Only you know the answer. I have plenty of self-care routines, but these techniques are complements to my real self-care routine, that is, working hard, doing the things I love, and creating a life that means something to me.

The Underlying Sense of “Not Being Good Enough”

Yes, you can place partial blame on the arbitrary measures of success we all abide by, the standards society sets, and the media that turns our insecurity into profit. But there’s a more potent source of not feeling good enough, one that does way more damage than those listed above.

Sometimes you feel like you’re not good enough because … you’re actually not good enough.

You need to practice and get good at something. You need to solve the problems and obstacles in your way. That way, you get to conquer something.

When you continue to conquer goals and solve problems, you become a conqueror. You start to look at yourself as a person who overcomes challenges, faces fear, and persists through failure. This builds a new identity and true memory happiness.

With an earned sense of pride, you have certainty that you are a worthwhile human being. Nothing can fill this void except effort, action, and work.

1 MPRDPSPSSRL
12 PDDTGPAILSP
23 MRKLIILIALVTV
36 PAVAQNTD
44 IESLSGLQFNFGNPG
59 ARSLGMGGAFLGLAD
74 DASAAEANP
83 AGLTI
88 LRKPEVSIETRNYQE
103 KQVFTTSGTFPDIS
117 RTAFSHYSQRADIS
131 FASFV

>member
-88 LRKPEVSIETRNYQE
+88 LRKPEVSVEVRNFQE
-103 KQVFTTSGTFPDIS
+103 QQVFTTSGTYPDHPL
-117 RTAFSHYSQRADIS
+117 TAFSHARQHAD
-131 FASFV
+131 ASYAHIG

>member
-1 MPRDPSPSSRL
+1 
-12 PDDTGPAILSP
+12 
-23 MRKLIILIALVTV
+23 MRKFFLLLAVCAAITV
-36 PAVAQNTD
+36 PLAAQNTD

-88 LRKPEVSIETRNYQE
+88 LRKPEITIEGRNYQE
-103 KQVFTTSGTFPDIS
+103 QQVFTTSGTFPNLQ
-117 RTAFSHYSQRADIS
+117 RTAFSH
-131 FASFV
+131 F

The “Outward Success” Problem

I get why people tell you not to focus on outward success. Ambition can harm you, too. You can chase after the wrong goals and waste your time building up your status instead of developing a sense of meaning.

Still, pretending like worldly success isn’t something you’re both judged on and judge yourself on doesn’t account for the way the world works. Even if we removed all media, advertisements, and the entire slew of gurus, you’d still constantly compare yourself to other people. You’d still feel envy, not from arbitrary success but from other people who genuinely follow their own paths, regardless of what those paths are. You’d still worry about what other people think.

My life got better when I started to use my nature to my advantage. Instead of trying to feel no envy, I used envy as fuel to reverse engineer the strategies of people more successful than I was. Instead of pretending like I don’t care what other people think at all, I follow my own path to the furthest extent possible, so I know that people have no choice but to respect my hustle.

Instead of pretending I didn’t want more money, I just got more money and then reinvested it right back into a quality life; putting it into creative projects, spending it to improve my health, and using it to buy more time and freedom.